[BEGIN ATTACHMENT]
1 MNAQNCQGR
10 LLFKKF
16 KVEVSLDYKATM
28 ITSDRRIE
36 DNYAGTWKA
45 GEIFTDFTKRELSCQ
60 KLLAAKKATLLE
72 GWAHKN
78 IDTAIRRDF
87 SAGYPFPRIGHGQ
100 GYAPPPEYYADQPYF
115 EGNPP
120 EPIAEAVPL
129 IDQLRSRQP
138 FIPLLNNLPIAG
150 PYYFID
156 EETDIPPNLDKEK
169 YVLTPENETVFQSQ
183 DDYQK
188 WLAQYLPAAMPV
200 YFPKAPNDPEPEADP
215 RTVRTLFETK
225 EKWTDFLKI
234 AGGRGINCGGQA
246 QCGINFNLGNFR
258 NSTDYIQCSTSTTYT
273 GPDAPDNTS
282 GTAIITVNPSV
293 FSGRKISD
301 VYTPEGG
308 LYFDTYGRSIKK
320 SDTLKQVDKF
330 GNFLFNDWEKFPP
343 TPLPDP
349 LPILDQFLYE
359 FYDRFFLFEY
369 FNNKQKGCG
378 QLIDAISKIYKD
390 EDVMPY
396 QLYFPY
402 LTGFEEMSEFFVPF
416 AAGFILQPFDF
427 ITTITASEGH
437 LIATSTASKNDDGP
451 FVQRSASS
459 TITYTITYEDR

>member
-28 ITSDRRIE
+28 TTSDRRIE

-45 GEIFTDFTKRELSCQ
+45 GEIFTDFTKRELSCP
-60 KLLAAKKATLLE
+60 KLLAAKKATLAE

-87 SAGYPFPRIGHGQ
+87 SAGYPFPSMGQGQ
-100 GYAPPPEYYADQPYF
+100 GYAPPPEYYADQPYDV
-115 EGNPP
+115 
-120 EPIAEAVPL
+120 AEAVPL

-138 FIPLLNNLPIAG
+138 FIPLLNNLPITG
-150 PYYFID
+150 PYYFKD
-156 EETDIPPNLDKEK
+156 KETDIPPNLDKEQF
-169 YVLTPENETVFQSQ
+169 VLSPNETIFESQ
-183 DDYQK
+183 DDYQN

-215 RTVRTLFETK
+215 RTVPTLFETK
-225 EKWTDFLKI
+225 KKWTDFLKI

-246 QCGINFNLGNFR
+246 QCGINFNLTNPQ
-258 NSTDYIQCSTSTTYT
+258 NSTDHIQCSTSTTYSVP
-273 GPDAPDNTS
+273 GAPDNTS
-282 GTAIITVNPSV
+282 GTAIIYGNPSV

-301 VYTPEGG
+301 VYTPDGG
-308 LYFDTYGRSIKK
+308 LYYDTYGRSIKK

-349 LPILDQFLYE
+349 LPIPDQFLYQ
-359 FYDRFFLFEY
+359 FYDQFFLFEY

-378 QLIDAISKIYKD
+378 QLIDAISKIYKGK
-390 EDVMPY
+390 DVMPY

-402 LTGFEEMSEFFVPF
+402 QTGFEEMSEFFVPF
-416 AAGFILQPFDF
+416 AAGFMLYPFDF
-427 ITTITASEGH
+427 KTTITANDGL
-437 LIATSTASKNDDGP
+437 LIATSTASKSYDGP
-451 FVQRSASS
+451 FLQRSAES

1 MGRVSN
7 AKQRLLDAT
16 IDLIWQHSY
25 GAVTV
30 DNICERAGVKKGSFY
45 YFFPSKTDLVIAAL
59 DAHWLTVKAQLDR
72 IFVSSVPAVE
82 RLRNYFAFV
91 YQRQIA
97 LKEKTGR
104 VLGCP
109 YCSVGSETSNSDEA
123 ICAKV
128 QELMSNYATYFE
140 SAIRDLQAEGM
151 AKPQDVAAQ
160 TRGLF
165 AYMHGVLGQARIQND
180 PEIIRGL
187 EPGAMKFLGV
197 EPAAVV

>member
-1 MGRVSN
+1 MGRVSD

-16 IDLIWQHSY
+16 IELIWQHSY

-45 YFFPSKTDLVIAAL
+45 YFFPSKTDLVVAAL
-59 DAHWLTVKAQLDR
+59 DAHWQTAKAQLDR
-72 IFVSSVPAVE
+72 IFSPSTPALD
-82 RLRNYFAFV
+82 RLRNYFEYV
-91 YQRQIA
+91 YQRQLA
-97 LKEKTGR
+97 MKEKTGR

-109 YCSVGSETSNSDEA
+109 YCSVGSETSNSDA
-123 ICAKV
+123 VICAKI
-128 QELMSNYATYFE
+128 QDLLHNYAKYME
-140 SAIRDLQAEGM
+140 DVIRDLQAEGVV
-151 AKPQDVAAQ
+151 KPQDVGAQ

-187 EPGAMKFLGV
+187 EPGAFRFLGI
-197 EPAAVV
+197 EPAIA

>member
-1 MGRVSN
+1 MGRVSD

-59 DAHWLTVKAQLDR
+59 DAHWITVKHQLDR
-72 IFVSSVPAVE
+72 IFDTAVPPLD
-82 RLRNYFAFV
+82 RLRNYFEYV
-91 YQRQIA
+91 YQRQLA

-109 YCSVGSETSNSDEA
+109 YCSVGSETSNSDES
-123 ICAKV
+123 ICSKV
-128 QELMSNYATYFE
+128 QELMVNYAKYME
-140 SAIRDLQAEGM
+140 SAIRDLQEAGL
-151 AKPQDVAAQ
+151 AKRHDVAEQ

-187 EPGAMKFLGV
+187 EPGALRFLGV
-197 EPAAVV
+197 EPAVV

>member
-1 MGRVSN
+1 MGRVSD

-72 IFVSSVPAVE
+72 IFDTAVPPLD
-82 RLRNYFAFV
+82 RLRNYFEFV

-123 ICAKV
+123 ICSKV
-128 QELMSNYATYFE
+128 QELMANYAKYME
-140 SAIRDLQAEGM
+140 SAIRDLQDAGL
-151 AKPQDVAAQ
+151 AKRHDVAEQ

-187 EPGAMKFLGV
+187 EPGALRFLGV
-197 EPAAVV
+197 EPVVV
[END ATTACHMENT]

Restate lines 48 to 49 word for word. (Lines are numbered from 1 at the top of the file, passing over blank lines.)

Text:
-28 ITSDRRIE
+28 TTSDRRIE